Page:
Public reason and deliberation, however, require a range of moral resources. What accounts for citizens being able to publicly respond to each other in ways that honor their dignity as free and equal citizens and human beings? While a rational understanding of the values and principles of the ethical framework and the skills, understandings and dispositions of public deliberation are necessary conditions for democratic deliberation, the development of internal moral resources are equally important . The internal moral resources — capacities and dispositions — enable one to exercise response-ability, to morally respond to others. These resources include: the capabilities of practical reason, empathy and affiliation, thinking and self-reflection, presence (moral wide-awakeness), moral judgment, and a sense of justice (a dispositional inclination to follow the duty of civility) (13).
A peace education for global responsibility, consistent with the values and principles of a democratic ethical framework of war and peace, seeks to develop a deep, critically reflective understanding of a democratic ethical framework, skills, understandings and dispositions of public deliberation necessary for democratic deliberation, and the internal moral resources necessary for civic responsibility within and across the borders of a democratic society.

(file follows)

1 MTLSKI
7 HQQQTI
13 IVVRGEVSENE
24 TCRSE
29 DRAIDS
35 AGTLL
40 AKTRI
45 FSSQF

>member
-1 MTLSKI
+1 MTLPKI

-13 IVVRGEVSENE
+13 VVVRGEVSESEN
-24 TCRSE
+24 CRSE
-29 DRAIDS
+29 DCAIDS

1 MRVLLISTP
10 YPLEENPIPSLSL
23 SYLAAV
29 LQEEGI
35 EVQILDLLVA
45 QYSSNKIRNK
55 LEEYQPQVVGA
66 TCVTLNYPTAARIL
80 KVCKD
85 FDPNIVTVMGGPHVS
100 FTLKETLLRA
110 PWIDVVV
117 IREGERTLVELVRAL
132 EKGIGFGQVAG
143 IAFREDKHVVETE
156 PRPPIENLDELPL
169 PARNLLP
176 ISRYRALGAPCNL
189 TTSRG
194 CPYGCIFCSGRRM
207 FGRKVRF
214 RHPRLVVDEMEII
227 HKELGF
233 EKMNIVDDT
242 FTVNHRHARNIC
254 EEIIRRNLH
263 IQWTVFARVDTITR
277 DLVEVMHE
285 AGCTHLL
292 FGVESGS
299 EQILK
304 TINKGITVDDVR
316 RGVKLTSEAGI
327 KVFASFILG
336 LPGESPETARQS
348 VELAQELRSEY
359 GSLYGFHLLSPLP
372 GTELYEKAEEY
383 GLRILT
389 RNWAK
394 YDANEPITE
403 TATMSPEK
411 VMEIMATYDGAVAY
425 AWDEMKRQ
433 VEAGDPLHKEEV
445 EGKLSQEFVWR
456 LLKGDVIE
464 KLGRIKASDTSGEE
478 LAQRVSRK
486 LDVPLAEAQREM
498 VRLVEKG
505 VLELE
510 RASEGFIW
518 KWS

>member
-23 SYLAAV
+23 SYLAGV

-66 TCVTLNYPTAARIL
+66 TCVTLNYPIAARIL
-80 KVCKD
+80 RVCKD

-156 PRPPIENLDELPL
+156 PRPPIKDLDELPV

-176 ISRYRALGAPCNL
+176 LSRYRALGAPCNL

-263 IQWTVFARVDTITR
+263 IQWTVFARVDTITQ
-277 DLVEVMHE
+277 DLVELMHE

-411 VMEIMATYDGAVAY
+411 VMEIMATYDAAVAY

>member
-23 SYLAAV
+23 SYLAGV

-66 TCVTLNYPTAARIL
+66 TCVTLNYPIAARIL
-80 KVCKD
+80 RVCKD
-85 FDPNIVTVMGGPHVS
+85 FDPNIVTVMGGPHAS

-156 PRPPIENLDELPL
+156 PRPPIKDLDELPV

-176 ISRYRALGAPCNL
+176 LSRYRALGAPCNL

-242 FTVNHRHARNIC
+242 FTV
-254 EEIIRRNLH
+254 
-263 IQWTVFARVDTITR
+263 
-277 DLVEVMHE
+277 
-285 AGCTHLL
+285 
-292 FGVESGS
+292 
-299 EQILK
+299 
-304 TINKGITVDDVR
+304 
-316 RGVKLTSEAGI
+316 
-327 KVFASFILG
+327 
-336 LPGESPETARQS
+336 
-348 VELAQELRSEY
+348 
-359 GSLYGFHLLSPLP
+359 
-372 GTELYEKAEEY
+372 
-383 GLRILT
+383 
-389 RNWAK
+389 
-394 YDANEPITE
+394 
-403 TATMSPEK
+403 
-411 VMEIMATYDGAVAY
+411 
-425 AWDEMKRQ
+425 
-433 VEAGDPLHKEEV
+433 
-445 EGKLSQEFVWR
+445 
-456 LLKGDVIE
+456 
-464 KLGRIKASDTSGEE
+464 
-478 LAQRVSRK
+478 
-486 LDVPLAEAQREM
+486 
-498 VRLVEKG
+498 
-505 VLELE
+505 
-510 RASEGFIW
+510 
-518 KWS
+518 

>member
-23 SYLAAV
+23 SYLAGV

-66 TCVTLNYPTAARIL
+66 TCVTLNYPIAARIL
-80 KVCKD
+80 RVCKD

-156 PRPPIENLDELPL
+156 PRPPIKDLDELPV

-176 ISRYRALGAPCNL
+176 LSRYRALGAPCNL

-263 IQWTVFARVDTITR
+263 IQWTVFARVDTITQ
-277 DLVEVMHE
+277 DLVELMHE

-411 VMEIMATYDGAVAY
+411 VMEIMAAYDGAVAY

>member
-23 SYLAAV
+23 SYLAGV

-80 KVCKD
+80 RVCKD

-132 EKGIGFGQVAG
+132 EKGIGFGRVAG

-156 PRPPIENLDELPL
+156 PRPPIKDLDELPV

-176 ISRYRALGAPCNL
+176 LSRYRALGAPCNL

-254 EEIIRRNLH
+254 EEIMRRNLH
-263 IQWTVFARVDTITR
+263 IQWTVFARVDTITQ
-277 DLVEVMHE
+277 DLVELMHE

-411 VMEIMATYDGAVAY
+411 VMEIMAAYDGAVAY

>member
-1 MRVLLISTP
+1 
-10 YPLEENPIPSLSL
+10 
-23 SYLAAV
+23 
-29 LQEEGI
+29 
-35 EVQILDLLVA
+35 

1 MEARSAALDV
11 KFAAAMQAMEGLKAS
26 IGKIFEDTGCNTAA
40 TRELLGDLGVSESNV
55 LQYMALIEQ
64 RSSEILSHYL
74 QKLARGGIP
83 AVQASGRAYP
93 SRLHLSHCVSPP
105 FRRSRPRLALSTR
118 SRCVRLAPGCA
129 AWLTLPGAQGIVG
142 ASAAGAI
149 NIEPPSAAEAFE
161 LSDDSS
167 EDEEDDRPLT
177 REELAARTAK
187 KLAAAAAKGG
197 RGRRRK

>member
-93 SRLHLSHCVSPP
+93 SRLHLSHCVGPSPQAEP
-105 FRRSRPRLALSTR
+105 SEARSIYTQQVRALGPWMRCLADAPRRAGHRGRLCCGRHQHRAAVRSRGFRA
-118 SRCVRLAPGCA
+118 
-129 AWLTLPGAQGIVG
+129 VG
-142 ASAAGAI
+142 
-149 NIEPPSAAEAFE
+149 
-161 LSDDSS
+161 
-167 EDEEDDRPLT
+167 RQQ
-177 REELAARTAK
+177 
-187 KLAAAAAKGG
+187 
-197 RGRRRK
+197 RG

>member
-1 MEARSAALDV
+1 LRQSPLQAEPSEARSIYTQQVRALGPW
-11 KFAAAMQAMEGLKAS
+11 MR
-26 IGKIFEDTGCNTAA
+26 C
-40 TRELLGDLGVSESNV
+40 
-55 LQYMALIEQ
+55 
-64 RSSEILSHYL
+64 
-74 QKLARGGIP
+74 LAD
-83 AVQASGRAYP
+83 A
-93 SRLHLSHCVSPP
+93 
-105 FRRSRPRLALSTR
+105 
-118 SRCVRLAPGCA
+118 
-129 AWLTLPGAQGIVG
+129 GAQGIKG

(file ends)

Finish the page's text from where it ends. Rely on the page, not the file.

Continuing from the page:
The political efficacy, including political knowledge and skill, required for civic responsibility is based upon complex civic, peacelearning (14). This learning entails a deep, critical understanding of the ethical framework and its application in the adjudication of complex political and ethical decisions regarding the questions of justice, war, and peace. This learning is in turn facilitated by a pedagogy of reflective inquiry. The pedagogy of reflective inquiry mirrors the nature of public reason and democratic deliberation. The classroom, as do democratic public spaces of deliberation, is site of open, impartial deliberation wherein the reflective responses, proposals, visions, and ideals of citizens, present and future, are subjected to open (fully inclusive and cosmopolitan), impartial scrutiny. Through this process students develop the capacities of public reason and become adept at democratic deliberation. This pedagogy enacts the processes and substantive issues of democratic public deliberation in the classroom.
1. Betty A. Reardon and Dale T. Snauwaert, “Reflective Pedagogy, Cosmopolitanism, and Critical Peace Education for Political Efficacy: A Discussion of Betty A. Reardon’s Assessment of the Field,” In Factis Pax: Journal of Peace Education and Social Justice 5, no. 1 (2011), p. 1.